Abbie Bennington: Discovering Wokingham on footBy Abbie Bennington
May 09, 2012
GetWokingham welcomes its newest online columnist this month. Abbie Bennington worked as a TV producer for BBC News at Ten before changing careers to fulfill a lifelong ambition to work in food and drink. She trained at Leiths School of Food and Wine.
Abbie has a passion for baking and works as a wine consultant for award winning wine tasting company ThirtyFifty. She has recently moved to Wokingham.
Over the coming months I hope to share with you a journey of discovery.
Having lived in London for many years I have now moved to Wokingham and it will be my great pleasure to explore the town, its environs and to write about those experiences.
New beginnings are never easy, the hustle and the bustle of city life has much to offer but it’s fair to say that coming to Wokingham has been a lovely surprise.
Working as a freelance writer, wine taster and baker has its advantages. My days are flexible enough to explore the region and bring my top picks of what there is to see, eat, drink and do when you are new to Wokingham. Whether you’ve lived here all your life or are relatively new to the area I hope to bring an insight and fresh take on the wonders of Wokingham!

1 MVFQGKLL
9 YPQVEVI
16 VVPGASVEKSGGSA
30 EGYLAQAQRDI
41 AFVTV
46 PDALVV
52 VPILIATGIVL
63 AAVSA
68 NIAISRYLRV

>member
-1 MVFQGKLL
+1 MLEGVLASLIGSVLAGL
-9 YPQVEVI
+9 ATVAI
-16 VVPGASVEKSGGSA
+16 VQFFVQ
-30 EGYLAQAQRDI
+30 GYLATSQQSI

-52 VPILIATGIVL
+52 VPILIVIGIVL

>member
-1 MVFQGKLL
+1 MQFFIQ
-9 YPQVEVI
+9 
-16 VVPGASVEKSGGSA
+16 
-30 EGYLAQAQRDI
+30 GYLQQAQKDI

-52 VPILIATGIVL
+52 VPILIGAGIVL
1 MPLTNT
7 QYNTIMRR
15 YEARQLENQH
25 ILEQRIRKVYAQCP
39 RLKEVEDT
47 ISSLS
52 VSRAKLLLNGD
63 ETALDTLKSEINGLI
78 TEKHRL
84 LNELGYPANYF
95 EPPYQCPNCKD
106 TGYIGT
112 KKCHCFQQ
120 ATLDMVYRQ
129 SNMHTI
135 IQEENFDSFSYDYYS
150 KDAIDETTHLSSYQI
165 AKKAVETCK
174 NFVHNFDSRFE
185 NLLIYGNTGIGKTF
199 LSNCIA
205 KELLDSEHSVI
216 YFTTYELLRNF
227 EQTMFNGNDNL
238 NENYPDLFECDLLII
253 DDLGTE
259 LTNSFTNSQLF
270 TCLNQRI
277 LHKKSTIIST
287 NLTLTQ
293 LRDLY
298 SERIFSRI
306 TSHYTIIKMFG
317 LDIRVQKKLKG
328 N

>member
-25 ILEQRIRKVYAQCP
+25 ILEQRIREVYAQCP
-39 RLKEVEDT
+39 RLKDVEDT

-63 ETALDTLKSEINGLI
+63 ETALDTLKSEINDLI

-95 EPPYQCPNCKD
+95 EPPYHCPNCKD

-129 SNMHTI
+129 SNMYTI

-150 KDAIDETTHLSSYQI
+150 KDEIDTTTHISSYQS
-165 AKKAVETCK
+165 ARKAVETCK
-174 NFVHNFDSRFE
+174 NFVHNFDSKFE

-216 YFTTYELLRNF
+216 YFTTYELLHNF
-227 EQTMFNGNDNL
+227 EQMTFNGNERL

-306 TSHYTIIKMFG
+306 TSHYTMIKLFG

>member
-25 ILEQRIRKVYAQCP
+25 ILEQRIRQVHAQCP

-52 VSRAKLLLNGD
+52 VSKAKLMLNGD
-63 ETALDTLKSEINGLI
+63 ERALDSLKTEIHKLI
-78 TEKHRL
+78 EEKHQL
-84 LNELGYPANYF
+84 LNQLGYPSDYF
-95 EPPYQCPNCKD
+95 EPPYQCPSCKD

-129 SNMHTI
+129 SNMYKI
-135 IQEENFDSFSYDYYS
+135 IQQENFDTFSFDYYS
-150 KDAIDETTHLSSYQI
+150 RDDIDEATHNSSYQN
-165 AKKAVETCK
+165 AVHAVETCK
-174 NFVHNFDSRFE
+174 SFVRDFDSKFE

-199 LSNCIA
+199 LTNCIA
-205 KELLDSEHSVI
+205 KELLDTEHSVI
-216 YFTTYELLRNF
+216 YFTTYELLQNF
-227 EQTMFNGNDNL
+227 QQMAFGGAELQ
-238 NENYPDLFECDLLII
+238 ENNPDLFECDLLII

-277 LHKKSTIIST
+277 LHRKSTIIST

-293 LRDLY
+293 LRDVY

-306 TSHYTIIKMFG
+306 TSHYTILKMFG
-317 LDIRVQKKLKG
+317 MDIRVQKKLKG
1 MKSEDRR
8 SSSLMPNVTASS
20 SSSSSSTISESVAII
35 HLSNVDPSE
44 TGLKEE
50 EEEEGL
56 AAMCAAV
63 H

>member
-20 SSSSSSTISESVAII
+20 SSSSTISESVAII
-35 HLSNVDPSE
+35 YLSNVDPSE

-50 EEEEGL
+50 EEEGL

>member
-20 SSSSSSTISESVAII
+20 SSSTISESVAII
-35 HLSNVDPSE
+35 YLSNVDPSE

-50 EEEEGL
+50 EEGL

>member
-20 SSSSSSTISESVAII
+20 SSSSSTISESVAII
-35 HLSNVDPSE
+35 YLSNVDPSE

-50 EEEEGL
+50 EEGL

I always think it’s best to get to know a region by foot and on my first free day in this new town I went to find a walk that would show me a hint of the country. I was in search of a bit of green that would whet the appetite of any would be rambler.
After a little research on the internet and one or two wrong turns I found a great walk that transports you from the busy roads in the town to the twitter of birds in less than five minutes. For those who wish to know the details it is a variation on the BBC website: Berkshire Way, walk number 12.
Heading out of town towards Tesco there is a little path on the left just before the roundabout. Walk down there and you will be transported to a world of green, horses graze in fields and wildlife is abundant. The footpath will take you past an old almshouse, onto a field of long haired cattle and into a forest. Ignoring the BBC walk to the Look Out take a sudden left when the forest path gets thicker along a narrow woodland trail.
This will lead you to fields of polytunnels housing what I guess will be our summer fruits, then onto a pheasant farm with cawing birds before heading across the railway bridge and onto Gypsy Lane.
The smell in the air along here is like honey, a type of blossom I think that is particularly fragrant this time of year. Eventually the lane leads you back into town, in time for a coffee perhaps, or something stronger. All this walking has made me hungry and I hope to share my foody thoughts with you next time…